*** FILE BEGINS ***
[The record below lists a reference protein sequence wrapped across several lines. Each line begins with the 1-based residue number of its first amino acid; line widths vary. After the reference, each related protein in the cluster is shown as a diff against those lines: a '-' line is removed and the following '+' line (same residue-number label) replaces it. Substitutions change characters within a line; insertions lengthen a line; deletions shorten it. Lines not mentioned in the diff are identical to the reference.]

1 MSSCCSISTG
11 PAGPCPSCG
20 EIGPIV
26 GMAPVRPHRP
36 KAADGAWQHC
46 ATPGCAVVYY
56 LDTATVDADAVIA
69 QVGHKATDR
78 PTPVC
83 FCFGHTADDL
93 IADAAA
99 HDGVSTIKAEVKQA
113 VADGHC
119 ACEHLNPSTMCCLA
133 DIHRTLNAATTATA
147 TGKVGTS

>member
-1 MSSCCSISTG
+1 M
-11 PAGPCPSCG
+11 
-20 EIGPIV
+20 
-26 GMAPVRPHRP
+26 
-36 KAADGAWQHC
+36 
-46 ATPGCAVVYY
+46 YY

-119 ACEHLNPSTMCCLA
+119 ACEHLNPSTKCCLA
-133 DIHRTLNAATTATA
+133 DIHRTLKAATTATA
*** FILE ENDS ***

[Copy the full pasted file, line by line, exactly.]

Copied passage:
[The record below lists a reference protein sequence wrapped across several lines. Each line begins with the 1-based residue number of its first amino acid; line widths vary. After the reference, each related protein in the cluster is shown as a diff against those lines: a '-' line is removed and the following '+' line (same residue-number label) replaces it. Substitutions change characters within a line; insertions lengthen a line; deletions shorten it. Lines not mentioned in the diff are identical to the reference.]

1 MSSCCSISTG
11 PAGPCPSCG
20 EIGPIV
26 GMAPVRPHRP
36 KAADGAWQHC
46 ATPGCAVVYY
56 LDTATVDADAVIA
69 QVGHKATDR
78 PTPVC
83 FCFGHTADDL
93 IADAAA
99 HDGVSTIKAEVKQA
113 VADGHC
119 ACEHLNPSTMCCLA
133 DIHRTLNAATTATA
147 TGKVGTS

>member
-1 MSSCCSISTG
+1 M
-11 PAGPCPSCG
+11 
-20 EIGPIV
+20 
-26 GMAPVRPHRP
+26 
-36 KAADGAWQHC
+36 
-46 ATPGCAVVYY
+46 YY

-119 ACEHLNPSTMCCLA
+119 ACEHLNPSTKCCLA
-133 DIHRTLNAATTATA
+133 DIHRTLKAATTATA